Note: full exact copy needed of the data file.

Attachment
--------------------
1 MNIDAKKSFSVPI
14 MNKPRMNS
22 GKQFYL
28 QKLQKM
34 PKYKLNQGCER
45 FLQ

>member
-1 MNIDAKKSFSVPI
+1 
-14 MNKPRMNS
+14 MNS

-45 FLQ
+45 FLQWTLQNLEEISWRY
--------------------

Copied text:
1 MNIDAKKSFSVPI
14 MNKPRMNS
22 GKQFYL
28 QKLQKM
34 PKYKLNQGCER
45 FLQ

>member
-1 MNIDAKKSFSVPI
+1 
-14 MNKPRMNS
+14 MNS

-45 FLQ
+45 FLQWTLQNLEEISWRY